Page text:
How did Mapp happen? Dollree Mapp was a black woman living in Cleveland in the 1950s. Professor Carolyn N. Long, of Washington State University calls her " a poor but proud black woman who defied a predominantly white police force by challenging the legality of its search-and-seizure methods." That is to say, she was the known associate of several professional criminals.
She was "associated" with several different prizefighters, and once sued light-heavyweight champion Archie Moore for breach of promise. Don King, the same Don King who's now a boxing promoter, was running a "clearing house" in the numbers racket when he was awakened by bomb on his front porch. This wasn't a terrorist-type attack, nor was it a racist attack by the KKK. It was an attack by a rival— immigrant—gangster, Alex "Shondor" Birns, who was more interested in running all the numbers in Cleveland.
"Vice cops figured the bombing investigation was destined for the file cabinet overstuffed with permanently unsolved crimes involving the rogues of the Cleveland rackets.
"People in that line of work don't talk to cops, as a rule.
"But King 'made history,' as the Cleveland Plain Dealer put it.
He talked: 'Shondor Birns did this.'
"Alex (Shondor) Birns, a Jewish immigrant from Hungary, was another familiar mug around Cleveland police headquarters, where he was 'No. 1 on the police roster of racketeers,' as one crime scribe put it.
"Birns had been sent up the river in 1954 for income tax evasion. By the time he got out of the joint 27 months later, Kid King and four other upstarts had honed in on the numbers turf. Birns sent goons around in October 1956 to suggest that each of the five should pay $200 a week to the boss, if they knew what was good for them. " [Dolly Mapp, By David Krajicek, TrueTV.com]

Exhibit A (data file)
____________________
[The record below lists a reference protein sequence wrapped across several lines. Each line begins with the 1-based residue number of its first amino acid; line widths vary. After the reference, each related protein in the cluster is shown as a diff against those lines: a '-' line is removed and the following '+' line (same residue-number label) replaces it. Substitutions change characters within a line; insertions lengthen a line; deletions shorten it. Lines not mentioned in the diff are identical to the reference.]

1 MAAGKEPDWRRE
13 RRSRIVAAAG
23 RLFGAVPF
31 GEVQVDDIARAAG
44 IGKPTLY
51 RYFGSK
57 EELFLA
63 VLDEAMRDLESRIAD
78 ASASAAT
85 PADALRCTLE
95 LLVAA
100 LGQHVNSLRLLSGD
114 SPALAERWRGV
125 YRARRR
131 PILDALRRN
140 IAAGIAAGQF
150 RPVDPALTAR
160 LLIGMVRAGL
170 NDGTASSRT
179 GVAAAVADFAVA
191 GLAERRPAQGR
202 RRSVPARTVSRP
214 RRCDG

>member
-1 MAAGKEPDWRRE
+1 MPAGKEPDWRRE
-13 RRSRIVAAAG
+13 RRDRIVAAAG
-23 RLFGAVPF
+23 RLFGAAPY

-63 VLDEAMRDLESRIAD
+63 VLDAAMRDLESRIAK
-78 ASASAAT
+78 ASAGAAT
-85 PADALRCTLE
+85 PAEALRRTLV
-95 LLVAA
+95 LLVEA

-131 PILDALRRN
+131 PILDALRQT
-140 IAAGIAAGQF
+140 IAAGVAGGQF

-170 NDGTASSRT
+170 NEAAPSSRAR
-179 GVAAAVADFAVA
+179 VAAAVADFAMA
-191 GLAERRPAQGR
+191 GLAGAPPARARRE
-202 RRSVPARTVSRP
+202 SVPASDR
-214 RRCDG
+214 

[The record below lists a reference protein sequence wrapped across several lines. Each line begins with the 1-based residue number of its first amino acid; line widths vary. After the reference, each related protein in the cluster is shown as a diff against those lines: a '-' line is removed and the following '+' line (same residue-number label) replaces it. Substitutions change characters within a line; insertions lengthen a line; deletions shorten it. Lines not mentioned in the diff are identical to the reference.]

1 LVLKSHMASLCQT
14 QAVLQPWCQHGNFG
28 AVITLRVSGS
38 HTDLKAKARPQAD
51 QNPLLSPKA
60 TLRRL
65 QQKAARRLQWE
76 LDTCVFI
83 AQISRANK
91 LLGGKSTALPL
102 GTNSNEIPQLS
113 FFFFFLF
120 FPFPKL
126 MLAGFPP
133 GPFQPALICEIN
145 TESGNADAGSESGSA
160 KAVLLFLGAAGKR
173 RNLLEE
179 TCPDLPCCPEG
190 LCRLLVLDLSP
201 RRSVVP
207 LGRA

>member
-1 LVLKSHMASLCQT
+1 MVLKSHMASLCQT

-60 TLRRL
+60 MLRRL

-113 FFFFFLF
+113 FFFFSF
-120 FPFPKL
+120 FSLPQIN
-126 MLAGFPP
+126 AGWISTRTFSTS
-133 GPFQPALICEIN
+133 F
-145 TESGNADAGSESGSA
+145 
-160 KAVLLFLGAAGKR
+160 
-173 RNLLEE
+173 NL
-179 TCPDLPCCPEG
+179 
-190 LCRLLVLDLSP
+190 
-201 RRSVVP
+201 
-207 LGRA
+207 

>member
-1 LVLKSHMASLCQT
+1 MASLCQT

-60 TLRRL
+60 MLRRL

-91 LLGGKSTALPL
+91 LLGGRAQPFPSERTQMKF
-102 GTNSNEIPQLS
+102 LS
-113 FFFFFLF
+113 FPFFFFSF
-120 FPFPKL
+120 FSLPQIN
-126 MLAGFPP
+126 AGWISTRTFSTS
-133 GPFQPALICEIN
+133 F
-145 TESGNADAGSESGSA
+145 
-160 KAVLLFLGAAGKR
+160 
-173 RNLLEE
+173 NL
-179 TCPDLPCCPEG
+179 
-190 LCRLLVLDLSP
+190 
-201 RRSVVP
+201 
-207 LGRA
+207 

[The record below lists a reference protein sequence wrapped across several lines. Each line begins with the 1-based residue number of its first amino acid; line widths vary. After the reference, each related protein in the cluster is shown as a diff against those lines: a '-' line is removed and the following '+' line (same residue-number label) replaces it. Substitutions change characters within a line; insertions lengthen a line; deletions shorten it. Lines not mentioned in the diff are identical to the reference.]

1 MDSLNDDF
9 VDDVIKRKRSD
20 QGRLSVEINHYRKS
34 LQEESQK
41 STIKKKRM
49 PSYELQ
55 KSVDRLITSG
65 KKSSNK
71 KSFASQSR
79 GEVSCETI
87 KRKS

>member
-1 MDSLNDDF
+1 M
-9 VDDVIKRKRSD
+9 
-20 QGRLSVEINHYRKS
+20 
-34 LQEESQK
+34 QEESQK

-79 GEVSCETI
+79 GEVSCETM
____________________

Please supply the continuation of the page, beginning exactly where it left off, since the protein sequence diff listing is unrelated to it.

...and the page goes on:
When police went to Dollree Mapp's house, looking for a bombing suspect, Virgil Ogletree, who they actually found in the house, Mapp wouldn't let them in for three hours. There was a big standoff (Mapp was really not interested in helping the police) but eventually they got in, searched the place, and found some betting slips, a misdemeanor, and some obscene books.
Obviously, standards have changed, and you can see a lot of what used to be illegal obscenity on your television. But Mapp was convicted and sent to the reformatory for possession of these obscene books.
I was only able to find one of the books listed online, Memories of an Hotel Man, "Art Guild Press, 1935"—there's a picture of it here (warning: slight nudity).
The theory that makes Mapp's prosecution unjust is that the police were retaliating for her lack of cooperation, and anyway, they couldn't convict Ogletree of involvement in the bombing, so the whole thing was just wrong.
Related "rest of the story" fact: Ogletree went on to be "king of the numbers" in Cleveland for the next half a century. He was finally indicted when he was 81, and died in 2007.[The FBI's 'made' man, By Michael Heaton, Cleveland Plain Dealer, August 31, 2003]